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Looking Back: How Often Should I Change My Lancet? (A “Grost.)

source: Type 1 Diabetes Memes

I’m on the road today, visiting with the Patient Revolution team, so I’m looking back at a post from the past.  But it’s not just any post … it’s a grost.  (A gross post.)  How often do you change your lancet?  I will admit that I don’t do it as often as I should, but I’ve been really trying to do it more regularly.  In efforts to keep my fingertips from hating me.

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(Taking a cue from Glu today because when this post rolled through my feed, I was like, “Hmmm.  A lot now, but before?  NEVER!!”)

Every single time there’s a new meme about changing the lancet in a finger pricker device (nope, that is not the technical term), I laugh because they are all true in that “whoops” sort of way.

Upstairs in the bathroom closet, I have boxes and boxes of lancets for all kinds of different poker devices (again, not the technical term).  All different sizes and shapes and gauges … years and years worth of lancets for half a dozen different devices.  (Except The Guillotine.  That thing was retired decades ago, thank goodness.)  And the reason I have so many lancets stashed?  I went years without regularly changing my lancet.

Gross.  I know.  And I’ve seen that photo of what a needle looks like before use, after one use, and after six uses and yes, it grosses me right the hell out.  But for a long, long time, I changed my lancet once a month.  Maybe once a week, depending.  And I only changed it if it didn’t procure a good blood droplet or if it went into my fingertip and got “stuck.”  (You know what I mean … when you press the button and the lancet deploys, only it lodges itself into your fingertip and has a weird suction feeling when it pulls out?  Horribly horrible.)  Lancet swapping-out was a shameful non-priority for a long time.

Two things made me start changing my lancet regularly:

ONE.  A friend told me about how she’d heard a story about a person with diabetes whose fingertips were downright gangrenous because they didn’t change their lancet.  “Ew, really?”  “Really.”  And even though I stand firmly on the “hope vs. fear” motivation concept, this story about mostly-dead fingertips made me want to throw up.  Then I started searching the Internet for information on needle reuse and the photos made me want to apologize profusely to all my digits.  I had no idea how nasty and serrated the needle edges became after just one use.  I thought about all the times I had injected syringes through my jeans in high school.  I thought about how a box of lancets could last me two years.  I thought about how gross I was.  Gross, gross, groooooosssssss.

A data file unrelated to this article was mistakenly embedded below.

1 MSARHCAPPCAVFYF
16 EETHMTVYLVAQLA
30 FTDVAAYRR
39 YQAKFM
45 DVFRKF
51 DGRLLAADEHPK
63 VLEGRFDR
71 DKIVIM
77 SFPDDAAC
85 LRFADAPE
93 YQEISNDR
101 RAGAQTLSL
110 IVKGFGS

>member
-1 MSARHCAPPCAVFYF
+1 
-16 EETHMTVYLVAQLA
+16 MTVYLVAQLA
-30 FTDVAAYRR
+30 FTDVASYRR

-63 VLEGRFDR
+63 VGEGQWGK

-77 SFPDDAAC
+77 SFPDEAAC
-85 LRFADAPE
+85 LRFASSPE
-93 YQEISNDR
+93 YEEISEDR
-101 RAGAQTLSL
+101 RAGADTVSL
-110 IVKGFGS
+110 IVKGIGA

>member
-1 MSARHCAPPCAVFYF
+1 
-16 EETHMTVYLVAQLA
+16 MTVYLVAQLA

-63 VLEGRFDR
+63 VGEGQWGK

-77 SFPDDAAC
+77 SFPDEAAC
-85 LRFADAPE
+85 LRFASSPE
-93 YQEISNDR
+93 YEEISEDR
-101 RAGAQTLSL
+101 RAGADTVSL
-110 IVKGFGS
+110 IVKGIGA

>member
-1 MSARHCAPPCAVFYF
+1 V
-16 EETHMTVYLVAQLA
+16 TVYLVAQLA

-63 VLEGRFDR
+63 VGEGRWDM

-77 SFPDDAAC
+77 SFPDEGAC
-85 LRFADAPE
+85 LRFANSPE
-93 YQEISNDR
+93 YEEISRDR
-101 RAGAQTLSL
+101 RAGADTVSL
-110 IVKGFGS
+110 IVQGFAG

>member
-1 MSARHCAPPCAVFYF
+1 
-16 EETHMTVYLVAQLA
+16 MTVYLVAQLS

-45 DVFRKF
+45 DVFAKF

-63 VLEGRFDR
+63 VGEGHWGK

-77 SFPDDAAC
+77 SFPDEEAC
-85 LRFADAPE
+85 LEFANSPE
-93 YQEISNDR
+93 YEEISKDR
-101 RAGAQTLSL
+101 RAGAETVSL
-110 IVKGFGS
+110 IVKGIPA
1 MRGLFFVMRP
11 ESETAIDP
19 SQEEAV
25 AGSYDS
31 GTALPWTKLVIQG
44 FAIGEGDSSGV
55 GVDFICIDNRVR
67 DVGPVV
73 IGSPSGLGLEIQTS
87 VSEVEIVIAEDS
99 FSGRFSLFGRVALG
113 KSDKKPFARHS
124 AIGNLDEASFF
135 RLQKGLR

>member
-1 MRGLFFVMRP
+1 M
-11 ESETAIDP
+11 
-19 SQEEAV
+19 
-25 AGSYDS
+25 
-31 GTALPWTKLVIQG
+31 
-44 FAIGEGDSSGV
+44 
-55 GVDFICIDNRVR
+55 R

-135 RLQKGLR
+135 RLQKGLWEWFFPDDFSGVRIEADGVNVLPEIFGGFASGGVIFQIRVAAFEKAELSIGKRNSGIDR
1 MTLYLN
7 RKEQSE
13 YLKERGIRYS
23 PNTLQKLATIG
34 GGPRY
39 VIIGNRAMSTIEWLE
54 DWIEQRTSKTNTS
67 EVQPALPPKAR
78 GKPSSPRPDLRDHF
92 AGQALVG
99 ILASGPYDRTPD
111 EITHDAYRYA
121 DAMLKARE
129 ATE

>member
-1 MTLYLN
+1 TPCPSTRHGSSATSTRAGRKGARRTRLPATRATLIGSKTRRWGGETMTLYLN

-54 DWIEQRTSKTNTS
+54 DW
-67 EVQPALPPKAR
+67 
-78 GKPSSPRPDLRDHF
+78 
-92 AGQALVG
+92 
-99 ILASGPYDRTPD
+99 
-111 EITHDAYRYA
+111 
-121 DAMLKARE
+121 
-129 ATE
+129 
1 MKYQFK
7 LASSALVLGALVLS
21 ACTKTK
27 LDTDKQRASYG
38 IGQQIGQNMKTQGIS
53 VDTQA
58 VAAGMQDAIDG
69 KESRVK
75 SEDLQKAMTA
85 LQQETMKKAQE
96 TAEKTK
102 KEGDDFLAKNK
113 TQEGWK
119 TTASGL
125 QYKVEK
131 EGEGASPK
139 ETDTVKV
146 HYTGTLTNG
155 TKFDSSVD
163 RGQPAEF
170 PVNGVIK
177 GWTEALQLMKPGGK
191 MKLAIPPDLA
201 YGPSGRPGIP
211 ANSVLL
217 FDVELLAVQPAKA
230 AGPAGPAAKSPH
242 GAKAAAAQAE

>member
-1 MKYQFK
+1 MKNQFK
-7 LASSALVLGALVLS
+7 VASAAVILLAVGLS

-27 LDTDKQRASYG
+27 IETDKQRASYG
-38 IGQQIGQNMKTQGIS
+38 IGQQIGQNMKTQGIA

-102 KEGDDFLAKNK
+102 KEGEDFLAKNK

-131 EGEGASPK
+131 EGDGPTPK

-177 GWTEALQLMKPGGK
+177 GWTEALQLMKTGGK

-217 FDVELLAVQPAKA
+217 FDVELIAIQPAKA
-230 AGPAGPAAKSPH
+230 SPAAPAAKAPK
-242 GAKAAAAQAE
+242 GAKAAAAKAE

TWO.  And then I explored lancing device options.  I had heard really good things about the Accu-Chek Multiclix (mostly from Sara, because she frigging loves hers), and the device was snazzy because it comes with a drum of lancets that automagically swap out, but the size of the thing was too big for the case I kept my meter in.  Switching to the One Touch Delica was the winner, for me, because the lancet gauge is so thin that I’m forced to change it regularly because otherwise, I don’t bleed.  (It becomes that dance of pull back the device, press the button, nothing happens, repeat 10x, change lancet and curse.)  Like it or not, I have to change my lancet regularly or the device becomes useless.

Now I change my lancet once a day.  Every day.  And every time I kill a box of lancets, I feel accomplished because in the last four years, I’ve gone through at least two dozen boxes.

In the 20+ years prior?  Probably the same number of lancet boxes.

Rewind.

Put test strip into glucose meter.

Prick finger.

Apply blood.

(Yawn as the meter counts down because it’s six in the morning and what’s sleep?)

Look at screen.

Blink.

Pull strip out of the meter.

Toss it into the meter back with all the other dead strips.

Zip up meter bag.

Brush teeth.

As toothpaste foam starts to drool out of my face, promptly forget what the meter result actually was.

Toothbrush hanging out of my mouth, turn meter back on and scroll back through the memory.

See result.

There it is.

Finally register result in brain.

Repeat every single day.

How Often?

“How often do you think about diabetes on an average day?”

“Not sure,” I said, checking my blood glucose twice so I could calibrate my continuous glucose monitor, mentally calculating the lunch insulin bolus I needed to take cover my food without making me low for my run later this afternoon. Looking at the five strips left in the bottle, I realized I needed to refill my kit. And to also reorder supplies.

“Probably a lot.”

Diabetes Art Day: Strip Safely Edition.

A long weekend’s worth of test strips for the Diabetes Art Day:  Strip Safely edition.

Managing a disease and making medication decisions based on data that’s built on shifting sand is scary.

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